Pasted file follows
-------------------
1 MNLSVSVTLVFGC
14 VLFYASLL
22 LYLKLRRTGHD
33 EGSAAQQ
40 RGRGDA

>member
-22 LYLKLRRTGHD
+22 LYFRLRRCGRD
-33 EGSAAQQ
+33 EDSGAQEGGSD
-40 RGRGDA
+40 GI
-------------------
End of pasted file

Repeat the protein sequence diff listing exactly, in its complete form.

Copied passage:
1 MNLSVSVTLVFGC
14 VLFYASLL
22 LYLKLRRTGHD
33 EGSAAQQ
40 RGRGDA

>member
-22 LYLKLRRTGHD
+22 LYFRLRRCGRD
-33 EGSAAQQ
+33 EDSGAQEGGSD
-40 RGRGDA
+40 GI